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judge's instructions that i just read about stand your ground. for that language in the law, meet force with force, there was never even a car door's worth of force put on michael dunn or his vehicle. >> the juror valerie was asked what she might want to say to you and this is what she said. >> i would say i am sorry, of course. nothing will bring back their son. i hope that they feel that we didn't do them a disservice. >> what's your reaction? >> i really believe that they struggled. i believe it was a very, very difficult time for them. i believe that they put their heart and soul into really deciding what the truth was. the fact that they stayed there as many hours as they did is and i case that they looked at every angle, they listened to every story and looked at every fact.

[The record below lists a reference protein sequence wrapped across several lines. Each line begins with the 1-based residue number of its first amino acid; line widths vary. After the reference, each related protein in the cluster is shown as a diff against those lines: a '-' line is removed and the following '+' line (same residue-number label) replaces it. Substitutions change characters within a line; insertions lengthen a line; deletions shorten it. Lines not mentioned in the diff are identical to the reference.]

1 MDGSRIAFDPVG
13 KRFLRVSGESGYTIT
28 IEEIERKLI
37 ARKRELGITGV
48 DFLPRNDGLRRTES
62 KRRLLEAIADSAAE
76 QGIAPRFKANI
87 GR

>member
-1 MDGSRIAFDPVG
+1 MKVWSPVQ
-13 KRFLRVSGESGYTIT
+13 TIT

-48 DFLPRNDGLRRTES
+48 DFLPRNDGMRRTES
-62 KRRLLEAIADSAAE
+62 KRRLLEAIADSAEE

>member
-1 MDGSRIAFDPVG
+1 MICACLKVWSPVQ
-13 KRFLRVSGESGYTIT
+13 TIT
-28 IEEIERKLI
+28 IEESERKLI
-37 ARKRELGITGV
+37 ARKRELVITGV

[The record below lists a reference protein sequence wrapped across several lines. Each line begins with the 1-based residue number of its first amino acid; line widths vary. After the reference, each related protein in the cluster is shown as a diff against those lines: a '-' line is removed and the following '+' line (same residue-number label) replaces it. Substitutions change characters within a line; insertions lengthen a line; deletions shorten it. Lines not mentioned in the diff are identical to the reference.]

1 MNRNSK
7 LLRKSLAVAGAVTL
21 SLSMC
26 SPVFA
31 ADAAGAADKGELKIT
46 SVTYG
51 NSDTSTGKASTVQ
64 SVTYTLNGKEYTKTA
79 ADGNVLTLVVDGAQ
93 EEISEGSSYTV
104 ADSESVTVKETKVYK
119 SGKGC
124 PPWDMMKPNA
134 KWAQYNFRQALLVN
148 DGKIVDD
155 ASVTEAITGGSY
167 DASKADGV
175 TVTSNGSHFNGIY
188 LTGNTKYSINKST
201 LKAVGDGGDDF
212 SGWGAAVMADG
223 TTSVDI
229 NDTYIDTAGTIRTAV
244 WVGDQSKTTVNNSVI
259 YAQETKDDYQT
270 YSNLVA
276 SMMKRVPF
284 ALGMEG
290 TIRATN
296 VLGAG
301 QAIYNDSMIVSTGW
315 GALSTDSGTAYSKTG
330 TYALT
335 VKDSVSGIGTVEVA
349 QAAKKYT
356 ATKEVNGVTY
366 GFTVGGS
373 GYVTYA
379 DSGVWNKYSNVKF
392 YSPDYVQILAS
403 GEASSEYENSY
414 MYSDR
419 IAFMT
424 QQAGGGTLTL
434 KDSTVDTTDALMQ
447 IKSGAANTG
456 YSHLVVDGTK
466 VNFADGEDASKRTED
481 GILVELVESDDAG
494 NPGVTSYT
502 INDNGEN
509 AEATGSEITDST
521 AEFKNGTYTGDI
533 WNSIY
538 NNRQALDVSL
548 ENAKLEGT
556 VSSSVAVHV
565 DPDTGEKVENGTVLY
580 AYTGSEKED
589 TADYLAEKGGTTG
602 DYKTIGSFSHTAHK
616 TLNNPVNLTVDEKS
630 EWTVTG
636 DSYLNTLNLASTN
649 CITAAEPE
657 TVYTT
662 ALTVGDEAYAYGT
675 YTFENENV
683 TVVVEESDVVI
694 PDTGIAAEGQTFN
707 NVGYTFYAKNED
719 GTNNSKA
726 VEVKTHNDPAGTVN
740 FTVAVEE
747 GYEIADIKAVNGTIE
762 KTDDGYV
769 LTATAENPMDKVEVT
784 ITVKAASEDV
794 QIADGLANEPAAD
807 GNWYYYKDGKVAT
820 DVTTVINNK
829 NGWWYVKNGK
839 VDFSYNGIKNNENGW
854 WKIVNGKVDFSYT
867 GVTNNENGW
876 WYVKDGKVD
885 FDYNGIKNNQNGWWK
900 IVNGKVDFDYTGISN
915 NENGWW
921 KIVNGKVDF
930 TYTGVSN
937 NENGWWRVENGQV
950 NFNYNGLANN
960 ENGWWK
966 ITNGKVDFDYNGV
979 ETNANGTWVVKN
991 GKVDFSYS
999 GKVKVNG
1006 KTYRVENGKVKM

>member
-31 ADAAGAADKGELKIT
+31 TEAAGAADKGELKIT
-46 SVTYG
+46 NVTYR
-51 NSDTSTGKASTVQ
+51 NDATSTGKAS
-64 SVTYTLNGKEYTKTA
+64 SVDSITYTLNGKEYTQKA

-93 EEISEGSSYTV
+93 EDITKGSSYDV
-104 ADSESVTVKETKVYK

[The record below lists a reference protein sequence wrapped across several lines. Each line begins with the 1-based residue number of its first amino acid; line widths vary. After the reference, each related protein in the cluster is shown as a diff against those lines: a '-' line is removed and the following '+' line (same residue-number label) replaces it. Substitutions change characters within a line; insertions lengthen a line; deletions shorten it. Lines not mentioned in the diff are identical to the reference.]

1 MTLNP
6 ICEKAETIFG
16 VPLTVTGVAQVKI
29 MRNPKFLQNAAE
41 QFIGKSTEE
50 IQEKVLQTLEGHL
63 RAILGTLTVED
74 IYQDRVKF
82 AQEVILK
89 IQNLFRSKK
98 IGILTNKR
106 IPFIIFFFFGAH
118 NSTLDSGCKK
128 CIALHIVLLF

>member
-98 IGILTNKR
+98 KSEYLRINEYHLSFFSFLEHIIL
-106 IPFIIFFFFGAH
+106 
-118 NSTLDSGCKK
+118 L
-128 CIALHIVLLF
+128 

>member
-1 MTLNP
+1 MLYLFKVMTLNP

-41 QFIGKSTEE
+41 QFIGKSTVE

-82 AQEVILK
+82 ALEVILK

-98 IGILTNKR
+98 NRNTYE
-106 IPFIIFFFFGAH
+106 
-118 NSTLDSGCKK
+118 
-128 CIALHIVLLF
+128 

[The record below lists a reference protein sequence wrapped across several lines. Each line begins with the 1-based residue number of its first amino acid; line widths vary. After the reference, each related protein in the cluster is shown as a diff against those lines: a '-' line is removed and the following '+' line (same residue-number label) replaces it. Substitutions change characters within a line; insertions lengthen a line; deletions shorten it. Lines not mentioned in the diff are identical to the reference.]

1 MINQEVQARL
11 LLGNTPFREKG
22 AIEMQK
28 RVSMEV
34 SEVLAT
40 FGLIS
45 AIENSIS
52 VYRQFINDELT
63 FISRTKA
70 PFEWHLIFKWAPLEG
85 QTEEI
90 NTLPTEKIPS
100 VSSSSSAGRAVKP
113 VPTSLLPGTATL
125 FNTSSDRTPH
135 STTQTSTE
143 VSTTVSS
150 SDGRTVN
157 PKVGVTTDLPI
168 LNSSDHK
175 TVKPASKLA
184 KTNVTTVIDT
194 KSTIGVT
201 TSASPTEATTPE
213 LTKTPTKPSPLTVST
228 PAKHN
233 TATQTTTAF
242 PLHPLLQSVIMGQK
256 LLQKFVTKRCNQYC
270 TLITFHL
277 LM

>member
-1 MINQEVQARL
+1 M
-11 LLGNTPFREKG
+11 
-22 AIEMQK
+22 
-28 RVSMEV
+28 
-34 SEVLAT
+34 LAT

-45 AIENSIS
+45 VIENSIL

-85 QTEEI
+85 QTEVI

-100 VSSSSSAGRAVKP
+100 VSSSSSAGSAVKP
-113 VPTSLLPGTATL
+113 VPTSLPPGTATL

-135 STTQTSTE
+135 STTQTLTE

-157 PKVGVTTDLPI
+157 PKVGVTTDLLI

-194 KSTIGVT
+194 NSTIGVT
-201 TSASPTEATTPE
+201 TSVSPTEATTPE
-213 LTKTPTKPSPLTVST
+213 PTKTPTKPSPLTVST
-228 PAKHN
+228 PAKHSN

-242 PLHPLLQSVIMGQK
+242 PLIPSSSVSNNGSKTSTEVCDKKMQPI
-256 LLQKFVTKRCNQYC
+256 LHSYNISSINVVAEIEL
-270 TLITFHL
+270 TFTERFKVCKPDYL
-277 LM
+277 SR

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but there again the law is what clouded them being able to make the decision that they needed to make. but we do believe that they tried as best as they could to really make a justice decision for the boys and for jordan. >> ron, valerie said that it got very heated in that jury deliberation room. a lot of anger was exchanged. there was a real fight over this judgment about your son. >> it's because you have mothers in the room, fathers in the room. and what happens is, when you know in your heart that somebody did not have to do it, as valerie said, it's something you could have rolled up your window, keep it rolled up. you could have pulled into another parking pot. she named about three or four different ways that michael dunn could have avoided, you know, the confrontation.